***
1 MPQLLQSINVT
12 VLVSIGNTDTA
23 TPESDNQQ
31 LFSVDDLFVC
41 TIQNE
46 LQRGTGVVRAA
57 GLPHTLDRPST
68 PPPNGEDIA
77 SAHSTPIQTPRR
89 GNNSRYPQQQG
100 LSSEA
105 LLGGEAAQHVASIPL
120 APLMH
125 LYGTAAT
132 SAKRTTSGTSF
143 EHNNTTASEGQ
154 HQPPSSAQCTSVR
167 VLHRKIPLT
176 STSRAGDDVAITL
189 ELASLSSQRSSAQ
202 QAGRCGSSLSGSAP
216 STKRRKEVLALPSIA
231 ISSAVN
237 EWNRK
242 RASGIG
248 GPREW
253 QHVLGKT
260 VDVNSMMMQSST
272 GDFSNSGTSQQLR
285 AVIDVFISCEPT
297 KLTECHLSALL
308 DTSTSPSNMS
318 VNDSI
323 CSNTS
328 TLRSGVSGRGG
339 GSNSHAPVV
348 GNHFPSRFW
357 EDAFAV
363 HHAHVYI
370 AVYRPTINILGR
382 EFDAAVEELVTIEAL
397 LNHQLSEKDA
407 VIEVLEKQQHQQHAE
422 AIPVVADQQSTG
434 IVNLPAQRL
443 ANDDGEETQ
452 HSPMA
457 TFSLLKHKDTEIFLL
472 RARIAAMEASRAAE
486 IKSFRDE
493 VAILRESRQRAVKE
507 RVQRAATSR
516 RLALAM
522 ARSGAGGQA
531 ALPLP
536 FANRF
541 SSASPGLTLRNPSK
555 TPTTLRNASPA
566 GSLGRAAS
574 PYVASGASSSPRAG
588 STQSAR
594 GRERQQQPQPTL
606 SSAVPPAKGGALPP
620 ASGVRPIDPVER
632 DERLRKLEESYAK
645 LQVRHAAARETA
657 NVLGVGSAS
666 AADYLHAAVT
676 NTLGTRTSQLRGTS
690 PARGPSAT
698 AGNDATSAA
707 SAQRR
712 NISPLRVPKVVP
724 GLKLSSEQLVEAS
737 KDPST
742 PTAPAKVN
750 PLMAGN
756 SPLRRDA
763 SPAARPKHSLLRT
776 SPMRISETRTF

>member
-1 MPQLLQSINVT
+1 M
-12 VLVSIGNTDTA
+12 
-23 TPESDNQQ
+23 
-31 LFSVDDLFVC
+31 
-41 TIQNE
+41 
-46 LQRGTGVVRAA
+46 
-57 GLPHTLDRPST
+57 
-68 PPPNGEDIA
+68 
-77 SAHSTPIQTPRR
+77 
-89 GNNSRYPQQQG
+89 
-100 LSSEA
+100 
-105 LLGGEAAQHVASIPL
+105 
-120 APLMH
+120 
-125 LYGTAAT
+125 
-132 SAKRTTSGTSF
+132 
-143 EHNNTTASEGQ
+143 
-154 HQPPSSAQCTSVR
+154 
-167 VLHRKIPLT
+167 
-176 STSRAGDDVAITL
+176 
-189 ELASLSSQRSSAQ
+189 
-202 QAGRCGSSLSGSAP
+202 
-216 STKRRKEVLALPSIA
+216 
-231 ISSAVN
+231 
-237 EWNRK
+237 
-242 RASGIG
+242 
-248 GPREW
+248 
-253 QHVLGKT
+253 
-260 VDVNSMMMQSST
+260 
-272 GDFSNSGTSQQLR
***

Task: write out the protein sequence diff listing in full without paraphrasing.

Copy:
1 MPQLLQSINVT
12 VLVSIGNTDTA
23 TPESDNQQ
31 LFSVDDLFVC
41 TIQNE
46 LQRGTGVVRAA
57 GLPHTLDRPST
68 PPPNGEDIA
77 SAHSTPIQTPRR
89 GNNSRYPQQQG
100 LSSEA
105 LLGGEAAQHVASIPL
120 APLMH
125 LYGTAAT
132 SAKRTTSGTSF
143 EHNNTTASEGQ
154 HQPPSSAQCTSVR
167 VLHRKIPLT
176 STSRAGDDVAITL
189 ELASLSSQRSSAQ
202 QAGRCGSSLSGSAP
216 STKRRKEVLALPSIA
231 ISSAVN
237 EWNRK
242 RASGIG
248 GPREW
253 QHVLGKT
260 VDVNSMMMQSST
272 GDFSNSGTSQQLR
285 AVIDVFISCEPT
297 KLTECHLSALL
308 DTSTSPSNMS
318 VNDSI
323 CSNTS
328 TLRSGVSGRGG
339 GSNSHAPVV
348 GNHFPSRFW
357 EDAFAV
363 HHAHVYI
370 AVYRPTINILGR
382 EFDAAVEELVTIEAL
397 LNHQLSEKDA
407 VIEVLEKQQHQQHAE
422 AIPVVADQQSTG
434 IVNLPAQRL
443 ANDDGEETQ
452 HSPMA
457 TFSLLKHKDTEIFLL
472 RARIAAMEASRAAE
486 IKSFRDE
493 VAILRESRQRAVKE
507 RVQRAATSR
516 RLALAM
522 ARSGAGGQA
531 ALPLP
536 FANRF
541 SSASPGLTLRNPSK
555 TPTTLRNASPA
566 GSLGRAAS
574 PYVASGASSSPRAG
588 STQSAR
594 GRERQQQPQPTL
606 SSAVPPAKGGALPP
620 ASGVRPIDPVER
632 DERLRKLEESYAK
645 LQVRHAAARETA
657 NVLGVGSAS
666 AADYLHAAVT
676 NTLGTRTSQLRGTS
690 PARGPSAT
698 AGNDATSAA
707 SAQRR
712 NISPLRVPKVVP
724 GLKLSSEQLVEAS
737 KDPST
742 PTAPAKVN
750 PLMAGN
756 SPLRRDA
763 SPAARPKHSLLRT
776 SPMRISETRTF

>member
-1 MPQLLQSINVT
+1 M
-12 VLVSIGNTDTA
+12 
-23 TPESDNQQ
+23 
-31 LFSVDDLFVC
+31 
-41 TIQNE
+41 
-46 LQRGTGVVRAA
+46 
-57 GLPHTLDRPST
+57 
-68 PPPNGEDIA
+68 
-77 SAHSTPIQTPRR
+77 
-89 GNNSRYPQQQG
+89 
-100 LSSEA
+100 
-105 LLGGEAAQHVASIPL
+105 
-120 APLMH
+120 
-125 LYGTAAT
+125 
-132 SAKRTTSGTSF
+132 
-143 EHNNTTASEGQ
+143 
-154 HQPPSSAQCTSVR
+154 
-167 VLHRKIPLT
+167 
-176 STSRAGDDVAITL
+176 
-189 ELASLSSQRSSAQ
+189 
-202 QAGRCGSSLSGSAP
+202 
-216 STKRRKEVLALPSIA
+216 
-231 ISSAVN
+231 
-237 EWNRK
+237 
-242 RASGIG
+242 
-248 GPREW
+248 
-253 QHVLGKT
+253 
-260 VDVNSMMMQSST
+260 
-272 GDFSNSGTSQQLR